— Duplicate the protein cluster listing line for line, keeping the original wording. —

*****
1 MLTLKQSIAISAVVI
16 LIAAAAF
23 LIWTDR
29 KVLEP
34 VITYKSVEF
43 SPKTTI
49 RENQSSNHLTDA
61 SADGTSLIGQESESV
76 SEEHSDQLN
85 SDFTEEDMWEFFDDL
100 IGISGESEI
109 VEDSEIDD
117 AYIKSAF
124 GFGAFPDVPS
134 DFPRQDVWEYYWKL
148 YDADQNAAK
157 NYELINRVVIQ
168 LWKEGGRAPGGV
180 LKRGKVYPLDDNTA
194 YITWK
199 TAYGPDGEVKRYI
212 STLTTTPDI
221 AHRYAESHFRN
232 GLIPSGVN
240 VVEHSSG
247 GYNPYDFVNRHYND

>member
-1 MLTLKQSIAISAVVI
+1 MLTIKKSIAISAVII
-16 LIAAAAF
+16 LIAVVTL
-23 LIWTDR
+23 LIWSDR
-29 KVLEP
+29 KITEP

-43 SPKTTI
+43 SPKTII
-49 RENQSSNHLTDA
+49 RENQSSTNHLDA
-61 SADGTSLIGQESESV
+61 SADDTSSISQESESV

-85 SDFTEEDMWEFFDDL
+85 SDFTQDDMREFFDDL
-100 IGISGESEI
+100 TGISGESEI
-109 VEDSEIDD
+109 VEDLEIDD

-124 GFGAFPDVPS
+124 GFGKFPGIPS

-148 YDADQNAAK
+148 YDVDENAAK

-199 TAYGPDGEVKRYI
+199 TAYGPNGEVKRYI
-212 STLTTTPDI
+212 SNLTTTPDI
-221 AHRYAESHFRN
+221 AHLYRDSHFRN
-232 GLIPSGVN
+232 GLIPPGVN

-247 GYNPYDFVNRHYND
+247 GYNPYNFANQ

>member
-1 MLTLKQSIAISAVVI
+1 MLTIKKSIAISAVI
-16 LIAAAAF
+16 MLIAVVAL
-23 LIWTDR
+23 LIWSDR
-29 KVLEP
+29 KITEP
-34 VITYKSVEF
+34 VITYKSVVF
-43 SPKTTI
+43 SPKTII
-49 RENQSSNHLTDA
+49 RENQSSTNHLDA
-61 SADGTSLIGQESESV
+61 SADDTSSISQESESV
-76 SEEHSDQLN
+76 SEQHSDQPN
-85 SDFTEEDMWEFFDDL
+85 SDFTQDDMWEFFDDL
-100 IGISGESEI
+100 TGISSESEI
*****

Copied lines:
1 MLTLKQSIAISAVVI
16 LIAAAAF
23 LIWTDR
29 KVLEP
34 VITYKSVEF
43 SPKTTI
49 RENQSSNHLTDA
61 SADGTSLIGQESESV
76 SEEHSDQLN
85 SDFTEEDMWEFFDDL
100 IGISGESEI
109 VEDSEIDD
117 AYIKSAF
124 GFGAFPDVPS
134 DFPRQDVWEYYWKL
148 YDADQNAAK
157 NYELINRVVIQ
168 LWKEGGRAPGGV
180 LKRGKVYPLDDNTA
194 YITWK
199 TAYGPDGEVKRYI
212 STLTTTPDI
221 AHRYAESHFRN
232 GLIPSGVN
240 VVEHSSG
247 GYNPYDFVNRHYND

>member
-1 MLTLKQSIAISAVVI
+1 MLTIKKSIAISAVII
-16 LIAAAAF
+16 LIAVVTL
-23 LIWTDR
+23 LIWSDR
-29 KVLEP
+29 KITEP

-43 SPKTTI
+43 SPKTII
-49 RENQSSNHLTDA
+49 RENQSSTNHLDA
-61 SADGTSLIGQESESV
+61 SADDTSSISQESESV

-85 SDFTEEDMWEFFDDL
+85 SDFTQDDMREFFDDL
-100 IGISGESEI
+100 TGISGESEI
-109 VEDSEIDD
+109 VEDLEIDD

-124 GFGAFPDVPS
+124 GFGKFPGIPS

-148 YDADQNAAK
+148 YDVDENAAK

-199 TAYGPDGEVKRYI
+199 TAYGPNGEVKRYI
-212 STLTTTPDI
+212 SNLTTTPDI
-221 AHRYAESHFRN
+221 AHLYRDSHFRN
-232 GLIPSGVN
+232 GLIPPGVN

-247 GYNPYDFVNRHYND
+247 GYNPYNFANQ

>member
-1 MLTLKQSIAISAVVI
+1 MLTIKKSIAISAVI
-16 LIAAAAF
+16 MLIAVVAL
-23 LIWTDR
+23 LIWSDR
-29 KVLEP
+29 KITEP
-34 VITYKSVEF
+34 VITYKSVVF
-43 SPKTTI
+43 SPKTII
-49 RENQSSNHLTDA
+49 RENQSSTNHLDA
-61 SADGTSLIGQESESV
+61 SADDTSSISQESESV
-76 SEEHSDQLN
+76 SEQHSDQPN
-85 SDFTEEDMWEFFDDL
+85 SDFTQDDMWEFFDDL
-100 IGISGESEI
+100 TGISSESEI